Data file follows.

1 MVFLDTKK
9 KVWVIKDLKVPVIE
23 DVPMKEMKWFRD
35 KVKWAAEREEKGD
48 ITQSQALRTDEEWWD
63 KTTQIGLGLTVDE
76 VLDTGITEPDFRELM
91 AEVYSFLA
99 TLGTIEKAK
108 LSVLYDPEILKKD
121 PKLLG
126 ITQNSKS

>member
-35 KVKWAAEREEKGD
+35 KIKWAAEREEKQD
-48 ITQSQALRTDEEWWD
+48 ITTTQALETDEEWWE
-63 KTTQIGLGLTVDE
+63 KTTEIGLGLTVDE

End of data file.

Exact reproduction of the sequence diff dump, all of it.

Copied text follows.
1 MVFLDTKK
9 KVWVIKDLKVPVIE
23 DVPMKEMKWFRD
35 KVKWAAEREEKGD
48 ITQSQALRTDEEWWD
63 KTTQIGLGLTVDE
76 VLDTGITEPDFRELM
91 AEVYSFLA
99 TLGTIEKAK
108 LSVLYDPEILKKD
121 PKLLG
126 ITQNSKS

>member
-35 KVKWAAEREEKGD
+35 KIKWAAEREEKQD
-48 ITQSQALRTDEEWWD
+48 ITTTQALETDEEWWE
-63 KTTQIGLGLTVDE
+63 KTTEIGLGLTVDE